This email resulted in a call from the FBI agent sitting in on the trial, telling Eisenman, again, not to engage in any communications with the prosecution about the trial.

Undeterred, Eisenman sent another email to prosecutors the next day, resulting in another call from the government team, this time by Assistant U.S. Attorney John Bostic, telling Eisenman, again, to stop all communications. Eisenman sparred with Downey over whether the second email was a "communication," saying that it only concerned his travel arrangements, not the substance of the case, and that he was "a smart guy" who could tell the difference.

Returning to the issue of Eisenman's investments in Theranos, Eisenman agreed with Downey that, by the time he was offered a second opportunity to invest in the company in 2013, his relationship with Balwani "had been very hostile" for the couple of years.

Eisenman testified that he did not recall speaking with Holmes before the second investment. But he insisted that Balwani told him that the Theranos technology worked and "encouraged" him to invest a second time. Eisenman did not back off even when shown an email in which Balwani reminded Eisenman that prior to the 2013 investment, Balwani had explained "in detail that you will not get any updates, that you shouldn't invest and that management will NOT be spending anytime with you providing you updates and responding to your emails about business operations, strategy and details."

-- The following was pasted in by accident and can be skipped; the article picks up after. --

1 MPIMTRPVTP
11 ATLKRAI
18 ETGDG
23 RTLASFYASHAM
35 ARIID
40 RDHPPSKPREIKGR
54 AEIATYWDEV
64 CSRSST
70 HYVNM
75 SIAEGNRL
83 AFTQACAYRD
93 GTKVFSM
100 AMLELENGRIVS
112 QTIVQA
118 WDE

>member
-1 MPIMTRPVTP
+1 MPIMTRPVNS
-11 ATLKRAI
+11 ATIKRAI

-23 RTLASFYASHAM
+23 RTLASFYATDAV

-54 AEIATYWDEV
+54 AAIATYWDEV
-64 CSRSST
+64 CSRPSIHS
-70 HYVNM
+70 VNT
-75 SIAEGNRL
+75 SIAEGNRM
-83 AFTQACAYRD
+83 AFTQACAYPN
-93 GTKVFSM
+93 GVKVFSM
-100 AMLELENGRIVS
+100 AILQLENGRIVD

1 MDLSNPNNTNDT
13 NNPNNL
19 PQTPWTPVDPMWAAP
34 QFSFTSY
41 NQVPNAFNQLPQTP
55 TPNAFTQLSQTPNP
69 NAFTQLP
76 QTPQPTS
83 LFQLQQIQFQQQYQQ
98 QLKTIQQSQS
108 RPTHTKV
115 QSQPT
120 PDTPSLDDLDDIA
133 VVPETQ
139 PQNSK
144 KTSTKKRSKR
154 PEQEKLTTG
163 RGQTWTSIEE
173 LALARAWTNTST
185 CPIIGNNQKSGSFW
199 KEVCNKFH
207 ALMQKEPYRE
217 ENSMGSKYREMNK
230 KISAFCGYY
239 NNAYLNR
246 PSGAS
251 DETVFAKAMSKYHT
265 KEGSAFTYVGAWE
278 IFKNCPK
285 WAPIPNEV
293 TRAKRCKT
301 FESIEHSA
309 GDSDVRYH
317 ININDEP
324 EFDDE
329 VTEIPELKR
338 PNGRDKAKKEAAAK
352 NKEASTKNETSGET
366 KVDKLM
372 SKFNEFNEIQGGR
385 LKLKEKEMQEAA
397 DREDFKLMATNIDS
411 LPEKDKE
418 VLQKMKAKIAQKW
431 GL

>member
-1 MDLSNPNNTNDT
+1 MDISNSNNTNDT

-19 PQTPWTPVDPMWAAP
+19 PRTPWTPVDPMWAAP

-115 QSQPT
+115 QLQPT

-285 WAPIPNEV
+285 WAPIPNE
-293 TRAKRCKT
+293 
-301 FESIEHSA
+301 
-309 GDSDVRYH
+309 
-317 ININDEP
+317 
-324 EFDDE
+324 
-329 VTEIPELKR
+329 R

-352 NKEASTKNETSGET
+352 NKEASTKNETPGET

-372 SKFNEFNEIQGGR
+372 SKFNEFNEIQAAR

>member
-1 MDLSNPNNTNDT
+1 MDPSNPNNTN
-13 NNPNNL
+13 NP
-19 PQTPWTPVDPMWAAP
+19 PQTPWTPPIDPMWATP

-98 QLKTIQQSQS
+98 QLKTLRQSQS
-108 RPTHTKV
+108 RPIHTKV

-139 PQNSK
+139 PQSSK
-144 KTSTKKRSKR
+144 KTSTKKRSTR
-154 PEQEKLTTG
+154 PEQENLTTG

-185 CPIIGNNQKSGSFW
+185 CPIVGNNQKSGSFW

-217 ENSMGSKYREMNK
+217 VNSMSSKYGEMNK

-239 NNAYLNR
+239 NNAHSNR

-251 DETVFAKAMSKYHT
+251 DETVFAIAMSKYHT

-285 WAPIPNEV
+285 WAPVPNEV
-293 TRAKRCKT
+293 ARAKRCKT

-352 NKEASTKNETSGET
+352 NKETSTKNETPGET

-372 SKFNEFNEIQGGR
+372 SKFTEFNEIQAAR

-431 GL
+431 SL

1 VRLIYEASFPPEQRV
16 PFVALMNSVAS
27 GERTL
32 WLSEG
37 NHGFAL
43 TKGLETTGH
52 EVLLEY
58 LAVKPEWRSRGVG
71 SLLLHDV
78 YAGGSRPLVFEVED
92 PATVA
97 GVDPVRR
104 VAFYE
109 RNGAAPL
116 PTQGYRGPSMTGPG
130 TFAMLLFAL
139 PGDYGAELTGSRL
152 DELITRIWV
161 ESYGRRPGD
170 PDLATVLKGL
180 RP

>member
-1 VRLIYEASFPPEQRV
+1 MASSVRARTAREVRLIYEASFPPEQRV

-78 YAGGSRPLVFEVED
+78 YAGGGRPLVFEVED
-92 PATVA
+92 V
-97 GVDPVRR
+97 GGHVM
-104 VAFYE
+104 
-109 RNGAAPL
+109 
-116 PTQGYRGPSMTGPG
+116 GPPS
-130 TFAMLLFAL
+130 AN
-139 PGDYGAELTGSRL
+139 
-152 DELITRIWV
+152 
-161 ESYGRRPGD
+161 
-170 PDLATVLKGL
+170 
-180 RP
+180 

Eisenman testified that the idea that Balwani had said those things "was ridiculous."

Judge Edward Davila intervened several times during the back and forth, at one point saying to Eisenman, "let's reset," when his continued talking over Downey caused the court reporter to throw up her hands.

Downey ended his examination by asking Eisenman about an email he sent to the prosecution in which he said he was a "faithful member of the team," implying that Eisenman is biased. Eisenman said that his own email was "a little misleading" and that "faithful" was a "subjective clause," explaining that he and the prosecution shared "the same objective, that justice be served." Eisenman then volunteered that he "had no bias in the case," a comment that Judge Davila ordered stricken.

Prosecutors announced last week that they will rest their case against Holmes before the end of this week.